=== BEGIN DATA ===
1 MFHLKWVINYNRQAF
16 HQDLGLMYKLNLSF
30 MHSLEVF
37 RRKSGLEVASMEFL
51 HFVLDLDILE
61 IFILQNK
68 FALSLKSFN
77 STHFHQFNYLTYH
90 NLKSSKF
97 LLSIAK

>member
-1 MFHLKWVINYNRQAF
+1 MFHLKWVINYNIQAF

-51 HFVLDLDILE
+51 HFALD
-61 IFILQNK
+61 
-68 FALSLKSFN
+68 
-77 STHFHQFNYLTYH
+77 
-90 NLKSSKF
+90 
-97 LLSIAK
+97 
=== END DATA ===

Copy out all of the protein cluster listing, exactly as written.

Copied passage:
1 MFHLKWVINYNRQAF
16 HQDLGLMYKLNLSF
30 MHSLEVF
37 RRKSGLEVASMEFL
51 HFVLDLDILE
61 IFILQNK
68 FALSLKSFN
77 STHFHQFNYLTYH
90 NLKSSKF
97 LLSIAK

>member
-1 MFHLKWVINYNRQAF
+1 MFHLKWVINYNIQAF

-51 HFVLDLDILE
+51 HFALD
-61 IFILQNK
+61 
-68 FALSLKSFN
+68 
-77 STHFHQFNYLTYH
+77 
-90 NLKSSKF
+90 
-97 LLSIAK
+97 